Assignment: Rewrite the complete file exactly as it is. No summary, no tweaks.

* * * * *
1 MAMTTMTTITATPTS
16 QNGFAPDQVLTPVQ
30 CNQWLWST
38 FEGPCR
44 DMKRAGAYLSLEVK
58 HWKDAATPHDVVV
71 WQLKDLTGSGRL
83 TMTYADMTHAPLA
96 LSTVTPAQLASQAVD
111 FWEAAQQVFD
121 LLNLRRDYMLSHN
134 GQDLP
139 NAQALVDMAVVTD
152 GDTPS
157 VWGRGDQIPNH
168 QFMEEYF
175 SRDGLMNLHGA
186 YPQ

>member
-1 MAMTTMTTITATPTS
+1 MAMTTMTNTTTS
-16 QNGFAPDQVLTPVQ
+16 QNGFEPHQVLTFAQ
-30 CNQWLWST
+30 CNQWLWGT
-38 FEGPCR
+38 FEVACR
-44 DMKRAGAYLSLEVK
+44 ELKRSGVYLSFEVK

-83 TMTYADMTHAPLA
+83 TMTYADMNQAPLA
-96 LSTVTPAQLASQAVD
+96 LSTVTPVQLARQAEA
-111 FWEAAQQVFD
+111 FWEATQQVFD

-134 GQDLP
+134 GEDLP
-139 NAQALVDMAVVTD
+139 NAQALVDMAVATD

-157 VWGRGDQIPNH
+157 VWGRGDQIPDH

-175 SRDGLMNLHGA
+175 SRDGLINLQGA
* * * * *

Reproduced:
1 MAMTTMTTITATPTS
16 QNGFAPDQVLTPVQ
30 CNQWLWST
38 FEGPCR
44 DMKRAGAYLSLEVK
58 HWKDAATPHDVVV
71 WQLKDLTGSGRL
83 TMTYADMTHAPLA
96 LSTVTPAQLASQAVD
111 FWEAAQQVFD
121 LLNLRRDYMLSHN
134 GQDLP
139 NAQALVDMAVVTD
152 GDTPS
157 VWGRGDQIPNH
168 QFMEEYF
175 SRDGLMNLHGA
186 YPQ

>member
-1 MAMTTMTTITATPTS
+1 MAMTTMTNTTTS
-16 QNGFAPDQVLTPVQ
+16 QNGFEPHQVLTFAQ
-30 CNQWLWST
+30 CNQWLWGT
-38 FEGPCR
+38 FEVACR
-44 DMKRAGAYLSLEVK
+44 ELKRSGVYLSFEVK

-83 TMTYADMTHAPLA
+83 TMTYADMNQAPLA
-96 LSTVTPAQLASQAVD
+96 LSTVTPVQLARQAEA
-111 FWEAAQQVFD
+111 FWEATQQVFD

-134 GQDLP
+134 GEDLP
-139 NAQALVDMAVVTD
+139 NAQALVDMAVATD

-157 VWGRGDQIPNH
+157 VWGRGDQIPDH

-175 SRDGLMNLHGA
+175 SRDGLINLQGA